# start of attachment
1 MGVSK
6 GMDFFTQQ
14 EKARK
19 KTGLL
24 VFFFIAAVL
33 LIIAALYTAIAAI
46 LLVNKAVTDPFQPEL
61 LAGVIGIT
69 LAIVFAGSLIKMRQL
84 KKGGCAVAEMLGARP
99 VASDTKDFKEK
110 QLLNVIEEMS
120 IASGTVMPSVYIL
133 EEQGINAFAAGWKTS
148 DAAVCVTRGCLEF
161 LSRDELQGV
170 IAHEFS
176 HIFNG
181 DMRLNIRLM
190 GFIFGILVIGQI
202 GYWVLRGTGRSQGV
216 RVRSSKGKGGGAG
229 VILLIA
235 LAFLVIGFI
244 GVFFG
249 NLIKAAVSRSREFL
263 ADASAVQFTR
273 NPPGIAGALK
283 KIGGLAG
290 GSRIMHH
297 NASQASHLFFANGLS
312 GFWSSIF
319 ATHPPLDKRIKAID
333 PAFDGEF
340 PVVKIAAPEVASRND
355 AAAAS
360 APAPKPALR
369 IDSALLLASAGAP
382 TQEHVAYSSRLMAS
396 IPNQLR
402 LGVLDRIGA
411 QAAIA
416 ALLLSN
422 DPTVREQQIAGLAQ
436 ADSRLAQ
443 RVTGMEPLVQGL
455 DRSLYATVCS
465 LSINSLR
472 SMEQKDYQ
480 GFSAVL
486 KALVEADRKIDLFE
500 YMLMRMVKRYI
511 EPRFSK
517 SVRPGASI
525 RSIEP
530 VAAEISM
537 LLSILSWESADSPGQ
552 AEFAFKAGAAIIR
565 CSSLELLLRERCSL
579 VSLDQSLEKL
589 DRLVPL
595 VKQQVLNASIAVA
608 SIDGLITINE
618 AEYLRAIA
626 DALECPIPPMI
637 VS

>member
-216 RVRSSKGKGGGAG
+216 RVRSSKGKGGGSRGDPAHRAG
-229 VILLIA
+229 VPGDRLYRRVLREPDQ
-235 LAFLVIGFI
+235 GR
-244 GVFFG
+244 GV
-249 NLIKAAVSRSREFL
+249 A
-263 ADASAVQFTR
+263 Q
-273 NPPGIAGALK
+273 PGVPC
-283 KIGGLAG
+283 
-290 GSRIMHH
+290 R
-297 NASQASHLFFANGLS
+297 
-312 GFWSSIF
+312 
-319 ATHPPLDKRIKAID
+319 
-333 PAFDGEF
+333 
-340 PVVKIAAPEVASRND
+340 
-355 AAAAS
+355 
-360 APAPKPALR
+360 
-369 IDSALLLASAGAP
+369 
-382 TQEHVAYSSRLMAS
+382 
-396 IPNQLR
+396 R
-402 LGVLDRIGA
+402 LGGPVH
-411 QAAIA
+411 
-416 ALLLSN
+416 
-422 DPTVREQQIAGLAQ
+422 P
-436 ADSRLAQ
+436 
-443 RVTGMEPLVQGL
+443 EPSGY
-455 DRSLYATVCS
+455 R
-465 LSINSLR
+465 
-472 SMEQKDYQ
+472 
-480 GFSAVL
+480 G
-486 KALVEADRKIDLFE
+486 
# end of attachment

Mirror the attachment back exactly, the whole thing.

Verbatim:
1 MGVSK
6 GMDFFTQQ
14 EKARK
19 KTGLL
24 VFFFIAAVL
33 LIIAALYTAIAAI
46 LLVNKAVTDPFQPEL
61 LAGVIGIT
69 LAIVFAGSLIKMRQL
84 KKGGCAVAEMLGARP
99 VASDTKDFKEK
110 QLLNVIEEMS
120 IASGTVMPSVYIL
133 EEQGINAFAAGWKTS
148 DAAVCVTRGCLEF
161 LSRDELQGV
170 IAHEFS
176 HIFNG
181 DMRLNIRLM
190 GFIFGILVIGQI
202 GYWVLRGTGRSQGV
216 RVRSSKGKGGGAG
229 VILLIA
235 LAFLVIGFI
244 GVFFG
249 NLIKAAVSRSREFL
263 ADASAVQFTR
273 NPPGIAGALK
283 KIGGLAG
290 GSRIMHH
297 NASQASHLFFANGLS
312 GFWSSIF
319 ATHPPLDKRIKAID
333 PAFDGEF
340 PVVKIAAPEVASRND
355 AAAAS
360 APAPKPALR
369 IDSALLLASAGAP
382 TQEHVAYSSRLMAS
396 IPNQLR
402 LGVLDRIGA
411 QAAIA
416 ALLLSN
422 DPTVREQQIAGLAQ
436 ADSRLAQ
443 RVTGMEPLVQGL
455 DRSLYATVCS
465 LSINSLR
472 SMEQKDYQ
480 GFSAVL
486 KALVEADRKIDLFE
500 YMLMRMVKRYI
511 EPRFSK
517 SVRPGASI
525 RSIEP
530 VAAEISM
537 LLSILSWESADSPGQ
552 AEFAFKAGAAIIR
565 CSSLELLLRERCSL
579 VSLDQSLEKL
589 DRLVPL
595 VKQQVLNASIAVA
608 SIDGLITINE
618 AEYLRAIA
626 DALECPIPPMI
637 VS

>member
-216 RVRSSKGKGGGAG
+216 RVRSSKGKGGGSRGDPAHRAG
-229 VILLIA
+229 VPGDRLYRRVLREPDQ
-235 LAFLVIGFI
+235 GR
-244 GVFFG
+244 GV
-249 NLIKAAVSRSREFL
+249 A
-263 ADASAVQFTR
+263 Q
-273 NPPGIAGALK
+273 PGVPC
-283 KIGGLAG
+283 
-290 GSRIMHH
+290 R
-297 NASQASHLFFANGLS
+297 
-312 GFWSSIF
+312 
-319 ATHPPLDKRIKAID
+319 
-333 PAFDGEF
+333 
-340 PVVKIAAPEVASRND
+340 
-355 AAAAS
+355 
-360 APAPKPALR
+360 
-369 IDSALLLASAGAP
+369 
-382 TQEHVAYSSRLMAS
+382 
-396 IPNQLR
+396 R
-402 LGVLDRIGA
+402 LGGPVH
-411 QAAIA
+411 
-416 ALLLSN
+416 
-422 DPTVREQQIAGLAQ
+422 P
-436 ADSRLAQ
+436 
-443 RVTGMEPLVQGL
+443 EPSGY
-455 DRSLYATVCS
+455 R
-465 LSINSLR
+465 
-472 SMEQKDYQ
+472 
-480 GFSAVL
+480 G
-486 KALVEADRKIDLFE
+486 